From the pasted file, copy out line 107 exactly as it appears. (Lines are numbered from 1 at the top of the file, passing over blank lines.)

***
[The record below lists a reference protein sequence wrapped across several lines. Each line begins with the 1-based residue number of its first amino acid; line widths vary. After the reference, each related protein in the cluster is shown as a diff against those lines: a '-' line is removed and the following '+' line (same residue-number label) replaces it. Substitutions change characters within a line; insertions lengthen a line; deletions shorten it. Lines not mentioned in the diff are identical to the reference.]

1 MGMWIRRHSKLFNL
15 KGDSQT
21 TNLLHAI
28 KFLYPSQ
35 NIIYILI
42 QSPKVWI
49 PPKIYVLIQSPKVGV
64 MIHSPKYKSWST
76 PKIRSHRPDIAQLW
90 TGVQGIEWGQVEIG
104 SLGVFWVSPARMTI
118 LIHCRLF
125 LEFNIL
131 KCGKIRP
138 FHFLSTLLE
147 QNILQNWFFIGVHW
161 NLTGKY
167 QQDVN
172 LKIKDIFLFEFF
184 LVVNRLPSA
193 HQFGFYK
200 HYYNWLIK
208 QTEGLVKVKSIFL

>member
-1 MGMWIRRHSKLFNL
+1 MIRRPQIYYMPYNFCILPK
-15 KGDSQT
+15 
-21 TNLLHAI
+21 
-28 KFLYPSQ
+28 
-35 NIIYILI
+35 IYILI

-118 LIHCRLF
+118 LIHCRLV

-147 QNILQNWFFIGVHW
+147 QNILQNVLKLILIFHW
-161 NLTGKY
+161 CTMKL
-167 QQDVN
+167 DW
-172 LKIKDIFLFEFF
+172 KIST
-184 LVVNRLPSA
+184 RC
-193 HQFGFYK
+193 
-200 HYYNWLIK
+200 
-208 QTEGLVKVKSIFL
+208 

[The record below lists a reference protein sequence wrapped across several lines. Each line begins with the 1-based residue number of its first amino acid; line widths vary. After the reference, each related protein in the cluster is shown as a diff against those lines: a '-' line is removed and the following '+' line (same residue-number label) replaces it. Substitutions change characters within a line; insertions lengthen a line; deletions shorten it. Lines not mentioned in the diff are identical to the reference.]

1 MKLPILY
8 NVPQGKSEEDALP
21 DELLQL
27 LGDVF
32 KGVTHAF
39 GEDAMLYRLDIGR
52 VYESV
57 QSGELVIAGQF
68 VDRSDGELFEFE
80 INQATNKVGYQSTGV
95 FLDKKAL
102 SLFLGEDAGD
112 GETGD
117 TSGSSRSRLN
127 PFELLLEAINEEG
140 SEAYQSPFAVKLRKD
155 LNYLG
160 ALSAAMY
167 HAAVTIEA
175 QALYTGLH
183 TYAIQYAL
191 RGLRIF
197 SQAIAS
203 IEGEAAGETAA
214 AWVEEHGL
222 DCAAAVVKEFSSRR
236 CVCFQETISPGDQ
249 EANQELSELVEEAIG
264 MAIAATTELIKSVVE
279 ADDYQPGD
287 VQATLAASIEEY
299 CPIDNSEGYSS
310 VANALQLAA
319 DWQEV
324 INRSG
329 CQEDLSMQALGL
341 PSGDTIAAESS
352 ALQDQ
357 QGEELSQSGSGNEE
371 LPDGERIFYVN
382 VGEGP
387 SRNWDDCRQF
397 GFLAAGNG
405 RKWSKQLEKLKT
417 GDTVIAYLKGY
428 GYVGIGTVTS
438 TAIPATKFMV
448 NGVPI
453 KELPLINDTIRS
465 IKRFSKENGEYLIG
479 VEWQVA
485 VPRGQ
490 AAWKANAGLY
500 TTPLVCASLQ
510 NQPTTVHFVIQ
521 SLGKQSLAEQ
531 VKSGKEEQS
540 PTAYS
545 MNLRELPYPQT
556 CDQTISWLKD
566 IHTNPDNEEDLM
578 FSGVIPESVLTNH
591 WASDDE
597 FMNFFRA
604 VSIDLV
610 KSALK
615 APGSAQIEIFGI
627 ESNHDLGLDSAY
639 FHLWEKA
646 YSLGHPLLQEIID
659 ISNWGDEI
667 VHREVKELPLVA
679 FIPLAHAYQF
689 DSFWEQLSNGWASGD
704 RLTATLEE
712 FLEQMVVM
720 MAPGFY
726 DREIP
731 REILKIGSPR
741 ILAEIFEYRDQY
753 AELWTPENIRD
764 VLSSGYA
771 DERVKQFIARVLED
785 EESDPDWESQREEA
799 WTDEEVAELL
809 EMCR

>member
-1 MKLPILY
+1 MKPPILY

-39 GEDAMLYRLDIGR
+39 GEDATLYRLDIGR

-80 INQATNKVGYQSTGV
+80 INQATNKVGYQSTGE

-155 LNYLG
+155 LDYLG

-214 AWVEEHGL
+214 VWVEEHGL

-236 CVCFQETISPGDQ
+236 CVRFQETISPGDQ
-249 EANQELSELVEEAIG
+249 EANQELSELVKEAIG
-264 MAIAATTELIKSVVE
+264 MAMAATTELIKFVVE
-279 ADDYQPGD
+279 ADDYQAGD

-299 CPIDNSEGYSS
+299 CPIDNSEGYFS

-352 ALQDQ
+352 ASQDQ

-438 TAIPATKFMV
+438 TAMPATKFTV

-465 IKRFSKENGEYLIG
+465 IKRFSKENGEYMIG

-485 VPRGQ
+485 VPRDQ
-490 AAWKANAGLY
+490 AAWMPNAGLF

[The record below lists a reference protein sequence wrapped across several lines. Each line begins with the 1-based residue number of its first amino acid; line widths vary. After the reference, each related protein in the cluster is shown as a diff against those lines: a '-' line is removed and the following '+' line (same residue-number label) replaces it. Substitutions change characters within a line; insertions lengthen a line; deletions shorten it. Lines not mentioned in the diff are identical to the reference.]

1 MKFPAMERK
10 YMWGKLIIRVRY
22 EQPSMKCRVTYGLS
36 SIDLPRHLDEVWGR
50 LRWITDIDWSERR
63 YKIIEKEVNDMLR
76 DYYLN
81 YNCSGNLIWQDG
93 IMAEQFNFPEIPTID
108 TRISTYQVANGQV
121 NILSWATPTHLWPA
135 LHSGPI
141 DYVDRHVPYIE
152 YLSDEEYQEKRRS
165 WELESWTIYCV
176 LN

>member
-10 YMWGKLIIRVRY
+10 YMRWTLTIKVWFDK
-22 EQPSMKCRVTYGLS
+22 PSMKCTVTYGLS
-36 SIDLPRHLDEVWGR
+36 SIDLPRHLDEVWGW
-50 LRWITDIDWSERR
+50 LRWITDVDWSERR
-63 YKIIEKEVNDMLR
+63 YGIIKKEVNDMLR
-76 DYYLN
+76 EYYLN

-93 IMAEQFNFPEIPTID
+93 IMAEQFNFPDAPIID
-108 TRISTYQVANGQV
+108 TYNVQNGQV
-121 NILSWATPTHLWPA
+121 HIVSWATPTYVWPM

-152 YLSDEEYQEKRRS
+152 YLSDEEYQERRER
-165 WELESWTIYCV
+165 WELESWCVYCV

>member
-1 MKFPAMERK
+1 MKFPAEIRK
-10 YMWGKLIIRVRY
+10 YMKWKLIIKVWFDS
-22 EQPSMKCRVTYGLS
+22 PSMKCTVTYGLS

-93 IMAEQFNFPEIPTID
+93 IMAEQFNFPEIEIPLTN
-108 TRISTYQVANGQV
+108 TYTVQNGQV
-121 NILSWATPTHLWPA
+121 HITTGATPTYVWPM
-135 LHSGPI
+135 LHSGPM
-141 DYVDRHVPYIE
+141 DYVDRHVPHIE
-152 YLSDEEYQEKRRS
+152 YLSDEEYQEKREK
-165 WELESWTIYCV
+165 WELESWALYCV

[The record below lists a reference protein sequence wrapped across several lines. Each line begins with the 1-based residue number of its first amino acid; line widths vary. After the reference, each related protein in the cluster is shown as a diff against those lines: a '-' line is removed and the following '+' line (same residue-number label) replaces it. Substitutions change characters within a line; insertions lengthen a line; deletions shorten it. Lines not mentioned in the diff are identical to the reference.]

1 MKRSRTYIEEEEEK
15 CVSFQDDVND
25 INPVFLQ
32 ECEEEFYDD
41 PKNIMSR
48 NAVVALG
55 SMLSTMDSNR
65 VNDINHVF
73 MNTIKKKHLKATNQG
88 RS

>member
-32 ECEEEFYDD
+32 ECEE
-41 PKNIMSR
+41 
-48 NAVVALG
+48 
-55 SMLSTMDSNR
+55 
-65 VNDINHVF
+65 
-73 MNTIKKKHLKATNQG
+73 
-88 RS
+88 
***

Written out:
490 AAWKANAGLY